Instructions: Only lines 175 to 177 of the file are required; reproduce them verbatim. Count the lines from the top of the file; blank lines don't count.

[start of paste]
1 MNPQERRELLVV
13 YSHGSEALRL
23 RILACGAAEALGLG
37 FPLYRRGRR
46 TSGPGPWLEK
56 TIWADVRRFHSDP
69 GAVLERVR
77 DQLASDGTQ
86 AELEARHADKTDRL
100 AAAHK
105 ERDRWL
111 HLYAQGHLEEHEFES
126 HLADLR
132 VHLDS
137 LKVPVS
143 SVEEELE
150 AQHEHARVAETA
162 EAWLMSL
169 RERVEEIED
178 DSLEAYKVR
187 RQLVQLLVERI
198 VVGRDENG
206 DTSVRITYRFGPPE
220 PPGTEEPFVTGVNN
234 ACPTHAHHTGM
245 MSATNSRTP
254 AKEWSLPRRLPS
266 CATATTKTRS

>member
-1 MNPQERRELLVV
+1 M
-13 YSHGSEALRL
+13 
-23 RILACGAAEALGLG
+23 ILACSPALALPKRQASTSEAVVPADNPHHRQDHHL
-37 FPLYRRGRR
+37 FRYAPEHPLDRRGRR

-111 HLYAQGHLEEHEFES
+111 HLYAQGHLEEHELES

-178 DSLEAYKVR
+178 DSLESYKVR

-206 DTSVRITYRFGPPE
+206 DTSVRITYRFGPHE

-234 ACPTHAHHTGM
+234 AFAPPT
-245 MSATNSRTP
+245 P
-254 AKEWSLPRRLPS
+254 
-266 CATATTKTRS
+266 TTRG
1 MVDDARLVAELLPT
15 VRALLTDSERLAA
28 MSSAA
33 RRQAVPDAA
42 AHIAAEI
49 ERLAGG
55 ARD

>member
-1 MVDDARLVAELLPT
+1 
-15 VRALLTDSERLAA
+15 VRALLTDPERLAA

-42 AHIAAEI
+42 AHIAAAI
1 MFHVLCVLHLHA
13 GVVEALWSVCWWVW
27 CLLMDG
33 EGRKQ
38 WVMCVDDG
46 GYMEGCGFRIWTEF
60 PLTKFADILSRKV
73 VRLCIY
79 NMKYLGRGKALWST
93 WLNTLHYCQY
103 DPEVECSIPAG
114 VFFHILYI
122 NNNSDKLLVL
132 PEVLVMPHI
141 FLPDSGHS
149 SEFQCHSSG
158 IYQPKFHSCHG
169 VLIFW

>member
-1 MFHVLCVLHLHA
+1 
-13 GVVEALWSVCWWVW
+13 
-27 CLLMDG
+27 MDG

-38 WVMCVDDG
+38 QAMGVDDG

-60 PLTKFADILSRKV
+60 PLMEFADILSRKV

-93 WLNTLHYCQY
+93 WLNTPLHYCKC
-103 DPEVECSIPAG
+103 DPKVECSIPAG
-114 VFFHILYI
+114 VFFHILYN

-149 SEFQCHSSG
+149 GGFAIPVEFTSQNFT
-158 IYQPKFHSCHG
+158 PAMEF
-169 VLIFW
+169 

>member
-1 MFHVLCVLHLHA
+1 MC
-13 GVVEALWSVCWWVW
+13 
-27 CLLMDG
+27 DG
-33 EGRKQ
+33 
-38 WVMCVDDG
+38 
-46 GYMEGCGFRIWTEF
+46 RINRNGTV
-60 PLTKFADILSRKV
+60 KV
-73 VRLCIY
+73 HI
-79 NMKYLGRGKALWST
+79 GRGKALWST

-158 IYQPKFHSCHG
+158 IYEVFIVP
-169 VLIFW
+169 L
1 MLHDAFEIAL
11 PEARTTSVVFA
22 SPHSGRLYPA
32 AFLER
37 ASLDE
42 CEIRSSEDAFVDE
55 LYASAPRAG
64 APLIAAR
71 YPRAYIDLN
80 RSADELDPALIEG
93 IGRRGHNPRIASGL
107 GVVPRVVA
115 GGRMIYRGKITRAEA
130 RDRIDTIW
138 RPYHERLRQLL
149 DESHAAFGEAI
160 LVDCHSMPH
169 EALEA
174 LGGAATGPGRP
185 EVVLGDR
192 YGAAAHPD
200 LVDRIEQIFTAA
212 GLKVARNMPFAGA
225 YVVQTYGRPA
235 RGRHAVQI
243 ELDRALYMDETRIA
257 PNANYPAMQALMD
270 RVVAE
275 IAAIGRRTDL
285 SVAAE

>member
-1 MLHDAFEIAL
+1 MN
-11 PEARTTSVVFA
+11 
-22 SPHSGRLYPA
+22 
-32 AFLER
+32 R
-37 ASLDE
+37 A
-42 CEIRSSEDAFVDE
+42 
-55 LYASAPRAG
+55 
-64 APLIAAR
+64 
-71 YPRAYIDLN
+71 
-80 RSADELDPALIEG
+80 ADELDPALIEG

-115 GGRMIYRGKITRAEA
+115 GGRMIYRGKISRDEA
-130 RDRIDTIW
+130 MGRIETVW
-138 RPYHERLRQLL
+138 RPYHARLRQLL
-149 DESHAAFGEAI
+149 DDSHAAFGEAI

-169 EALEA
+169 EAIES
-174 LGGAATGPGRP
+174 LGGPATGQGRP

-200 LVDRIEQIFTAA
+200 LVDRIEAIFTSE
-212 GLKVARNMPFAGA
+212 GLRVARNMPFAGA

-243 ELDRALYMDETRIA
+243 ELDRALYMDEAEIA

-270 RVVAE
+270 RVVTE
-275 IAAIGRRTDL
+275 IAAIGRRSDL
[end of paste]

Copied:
-64 APLIAAR
+64 
-71 YPRAYIDLN